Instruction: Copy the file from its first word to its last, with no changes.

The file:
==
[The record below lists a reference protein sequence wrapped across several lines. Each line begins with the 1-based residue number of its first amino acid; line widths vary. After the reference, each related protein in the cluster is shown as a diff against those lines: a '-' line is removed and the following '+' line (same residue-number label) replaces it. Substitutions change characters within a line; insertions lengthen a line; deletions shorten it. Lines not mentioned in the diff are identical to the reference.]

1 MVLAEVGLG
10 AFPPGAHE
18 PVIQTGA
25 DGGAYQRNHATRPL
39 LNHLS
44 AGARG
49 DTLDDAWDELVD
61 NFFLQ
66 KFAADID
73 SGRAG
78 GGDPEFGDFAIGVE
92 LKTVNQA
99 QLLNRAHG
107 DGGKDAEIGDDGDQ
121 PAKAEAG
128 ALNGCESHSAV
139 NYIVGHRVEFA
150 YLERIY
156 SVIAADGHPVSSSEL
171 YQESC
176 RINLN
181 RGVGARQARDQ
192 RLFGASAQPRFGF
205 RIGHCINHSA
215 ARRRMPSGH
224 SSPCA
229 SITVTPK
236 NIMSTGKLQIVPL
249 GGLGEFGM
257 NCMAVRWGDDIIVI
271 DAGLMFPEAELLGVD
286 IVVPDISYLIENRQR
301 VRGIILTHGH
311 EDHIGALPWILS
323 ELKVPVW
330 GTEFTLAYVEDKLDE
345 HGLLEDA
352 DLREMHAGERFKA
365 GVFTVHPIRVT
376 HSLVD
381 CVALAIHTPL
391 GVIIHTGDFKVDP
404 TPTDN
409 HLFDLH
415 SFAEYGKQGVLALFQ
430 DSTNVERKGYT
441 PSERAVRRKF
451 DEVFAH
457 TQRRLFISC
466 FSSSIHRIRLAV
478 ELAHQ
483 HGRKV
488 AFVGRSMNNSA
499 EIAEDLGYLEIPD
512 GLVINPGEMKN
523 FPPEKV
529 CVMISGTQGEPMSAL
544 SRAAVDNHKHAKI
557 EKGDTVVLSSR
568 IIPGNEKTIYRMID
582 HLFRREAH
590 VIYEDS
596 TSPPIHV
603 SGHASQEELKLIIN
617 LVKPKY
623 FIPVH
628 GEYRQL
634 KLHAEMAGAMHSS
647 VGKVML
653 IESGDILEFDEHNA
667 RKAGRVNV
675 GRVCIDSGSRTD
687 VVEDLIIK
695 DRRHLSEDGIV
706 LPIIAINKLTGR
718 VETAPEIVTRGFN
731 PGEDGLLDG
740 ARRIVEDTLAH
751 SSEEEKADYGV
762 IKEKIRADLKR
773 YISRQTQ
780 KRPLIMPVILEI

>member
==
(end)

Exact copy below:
[The record below lists a reference protein sequence wrapped across several lines. Each line begins with the 1-based residue number of its first amino acid; line widths vary. After the reference, each related protein in the cluster is shown as a diff against those lines: a '-' line is removed and the following '+' line (same residue-number label) replaces it. Substitutions change characters within a line; insertions lengthen a line; deletions shorten it. Lines not mentioned in the diff are identical to the reference.]

1 MVLAEVGLG
10 AFPPGAHE
18 PVIQTGA
25 DGGAYQRNHATRPL
39 LNHLS
44 AGARG
49 DTLDDAWDELVD
61 NFFLQ
66 KFAADID
73 SGRAG
78 GGDPEFGDFAIGVE
92 LKTVNQA
99 QLLNRAHG
107 DGGKDAEIGDDGDQ
121 PAKAEAG
128 ALNGCESHSAV
139 NYIVGHRVEFA
150 YLERIY
156 SVIAADGHPVSSSEL
171 YQESC
176 RINLN
181 RGVGARQARDQ
192 RLFGASAQPRFGF
205 RIGHCINHSA
215 ARRRMPSGH
224 SSPCA
229 SITVTPK
236 NIMSTGKLQIVPL
249 GGLGEFGM
257 NCMAVRWGDDIIVI
271 DAGLMFPEAELLGVD
286 IVVPDISYLIENRQR
301 VRGIILTHGH
311 EDHIGALPWILS
323 ELKVPVW
330 GTEFTLAYVEDKLDE
345 HGLLEDA
352 DLREMHAGERFKA
365 GVFTVHPIRVT
376 HSLVD
381 CVALAIHTPL
391 GVIIHTGDFKVDP
404 TPTDN
409 HLFDLH
415 SFAEYGKQGVLALFQ
430 DSTNVERKGYT
441 PSERAVRRKF
451 DEVFAH
457 TQRRLFISC
466 FSSSIHRIRLAV
478 ELAHQ
483 HGRKV
488 AFVGRSMNNSA
499 EIAEDLGYLEIPD
512 GLVINPGEMKN
523 FPPEKV
529 CVMISGTQGEPMSAL
544 SRAAVDNHKHAKI
557 EKGDTVVLSSR
568 IIPGNEKTIYRMID
582 HLFRREAH
590 VIYEDS
596 TSPPIHV
603 SGHASQEELKLIIN
617 LVKPKY
623 FIPVH
628 GEYRQL
634 KLHAEMAGAMHSS
647 VGKVML
653 IESGDILEFDEHNA
667 RKAGRVNV
675 GRVCIDSGSRTD
687 VVEDLIIK
695 DRRHLSEDGIV
706 LPIIAINKLTGR
718 VETAPEIVTRGFN
731 PGEDGLLDG
740 ARRIVEDTLAH
751 SSEEEKADYGV
762 IKEKIRADLKR
773 YISRQTQ
780 KRPLIMPVILEI

>member